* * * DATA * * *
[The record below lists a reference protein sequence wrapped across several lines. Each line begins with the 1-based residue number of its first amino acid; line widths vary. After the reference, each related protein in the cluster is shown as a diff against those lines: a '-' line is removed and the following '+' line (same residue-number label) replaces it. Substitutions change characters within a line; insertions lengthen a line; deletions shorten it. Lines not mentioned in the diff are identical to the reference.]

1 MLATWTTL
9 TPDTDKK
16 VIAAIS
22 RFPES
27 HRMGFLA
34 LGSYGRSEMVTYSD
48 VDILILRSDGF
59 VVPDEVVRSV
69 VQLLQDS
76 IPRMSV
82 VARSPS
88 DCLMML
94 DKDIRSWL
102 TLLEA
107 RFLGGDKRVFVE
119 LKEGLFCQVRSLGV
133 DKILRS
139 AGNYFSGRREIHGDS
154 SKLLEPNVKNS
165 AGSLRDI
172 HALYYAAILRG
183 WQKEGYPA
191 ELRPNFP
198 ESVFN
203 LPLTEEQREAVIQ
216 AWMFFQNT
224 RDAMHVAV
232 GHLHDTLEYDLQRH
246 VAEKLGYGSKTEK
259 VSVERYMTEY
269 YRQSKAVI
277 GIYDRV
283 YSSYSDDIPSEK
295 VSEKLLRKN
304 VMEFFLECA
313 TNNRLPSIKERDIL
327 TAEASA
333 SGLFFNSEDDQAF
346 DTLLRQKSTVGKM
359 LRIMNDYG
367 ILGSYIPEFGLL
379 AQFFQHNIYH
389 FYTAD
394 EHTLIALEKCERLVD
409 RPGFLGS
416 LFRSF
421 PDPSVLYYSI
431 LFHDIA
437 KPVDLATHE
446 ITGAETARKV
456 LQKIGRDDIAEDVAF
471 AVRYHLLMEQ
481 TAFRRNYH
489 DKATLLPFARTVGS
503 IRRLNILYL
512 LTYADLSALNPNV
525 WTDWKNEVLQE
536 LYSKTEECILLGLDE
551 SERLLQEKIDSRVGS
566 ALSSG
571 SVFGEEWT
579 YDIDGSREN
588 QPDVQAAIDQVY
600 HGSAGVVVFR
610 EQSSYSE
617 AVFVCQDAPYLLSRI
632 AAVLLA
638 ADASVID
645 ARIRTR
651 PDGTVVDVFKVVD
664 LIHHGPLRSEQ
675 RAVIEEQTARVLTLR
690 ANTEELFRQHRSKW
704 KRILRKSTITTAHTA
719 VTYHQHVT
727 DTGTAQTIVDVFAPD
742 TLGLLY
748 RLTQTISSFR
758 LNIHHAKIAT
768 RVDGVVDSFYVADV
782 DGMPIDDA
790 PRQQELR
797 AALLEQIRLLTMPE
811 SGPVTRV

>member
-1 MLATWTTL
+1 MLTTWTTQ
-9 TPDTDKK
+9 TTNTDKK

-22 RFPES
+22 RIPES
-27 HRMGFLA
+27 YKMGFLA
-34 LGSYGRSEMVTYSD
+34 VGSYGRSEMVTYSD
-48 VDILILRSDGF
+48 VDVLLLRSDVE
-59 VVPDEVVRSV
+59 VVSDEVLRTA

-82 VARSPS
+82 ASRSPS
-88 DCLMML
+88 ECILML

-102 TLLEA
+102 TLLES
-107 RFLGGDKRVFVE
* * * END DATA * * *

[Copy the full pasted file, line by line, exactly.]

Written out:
[The record below lists a reference protein sequence wrapped across several lines. Each line begins with the 1-based residue number of its first amino acid; line widths vary. After the reference, each related protein in the cluster is shown as a diff against those lines: a '-' line is removed and the following '+' line (same residue-number label) replaces it. Substitutions change characters within a line; insertions lengthen a line; deletions shorten it. Lines not mentioned in the diff are identical to the reference.]

1 MLATWTTL
9 TPDTDKK
16 VIAAIS
22 RFPES
27 HRMGFLA
34 LGSYGRSEMVTYSD
48 VDILILRSDGF
59 VVPDEVVRSV
69 VQLLQDS
76 IPRMSV
82 VARSPS
88 DCLMML
94 DKDIRSWL
102 TLLEA
107 RFLGGDKRVFVE
119 LKEGLFCQVRSLGV
133 DKILRS
139 AGNYFSGRREIHGDS
154 SKLLEPNVKNS
165 AGSLRDI
172 HALYYAAILRG
183 WQKEGYPA
191 ELRPNFP
198 ESVFN
203 LPLTEEQREAVIQ
216 AWMFFQNT
224 RDAMHVAV
232 GHLHDTLEYDLQRH
246 VAEKLGYGSKTEK
259 VSVERYMTEY
269 YRQSKAVI
277 GIYDRV
283 YSSYSDDIPSEK
295 VSEKLLRKN
304 VMEFFLECA
313 TNNRLPSIKERDIL
327 TAEASA
333 SGLFFNSEDDQAF
346 DTLLRQKSTVGKM
359 LRIMNDYG
367 ILGSYIPEFGLL
379 AQFFQHNIYH
389 FYTAD
394 EHTLIALEKCERLVD
409 RPGFLGS
416 LFRSF
421 PDPSVLYYSI
431 LFHDIA
437 KPVDLATHE
446 ITGAETARKV
456 LQKIGRDDIAEDVAF
471 AVRYHLLMEQ
481 TAFRRNYH
489 DKATLLPFARTVGS
503 IRRLNILYL
512 LTYADLSALNPNV
525 WTDWKNEVLQE
536 LYSKTEECILLGLDE
551 SERLLQEKIDSRVGS
566 ALSSG
571 SVFGEEWT
579 YDIDGSREN
588 QPDVQAAIDQVY
600 HGSAGVVVFR
610 EQSSYSE
617 AVFVCQDAPYLLSRI
632 AAVLLA
638 ADASVID
645 ARIRTR
651 PDGTVVDVFKVVD
664 LIHHGPLRSEQ
675 RAVIEEQTARVLTLR
690 ANTEELFRQHRSKW
704 KRILRKSTITTAHTA
719 VTYHQHVT
727 DTGTAQTIVDVFAPD
742 TLGLLY
748 RLTQTISSFR
758 LNIHHAKIAT
768 RVDGVVDSFYVADV
782 DGMPIDDA
790 PRQQELR
797 AALLEQIRLLTMPE
811 SGPVTRV

>member
-1 MLATWTTL
+1 MLTTWTTQ
-9 TPDTDKK
+9 TTNTDKK

-22 RFPES
+22 RIPES
-27 HRMGFLA
+27 YKMGFLA
-34 LGSYGRSEMVTYSD
+34 VGSYGRSEMVTYSD
-48 VDILILRSDGF
+48 VDVLLLRSDVE
-59 VVPDEVVRSV
+59 VVSDEVLRTA

-82 VARSPS
+82 ASRSPS
-88 DCLMML
+88 ECILML

-102 TLLEA
+102 TLLES
-107 RFLGGDKRVFVE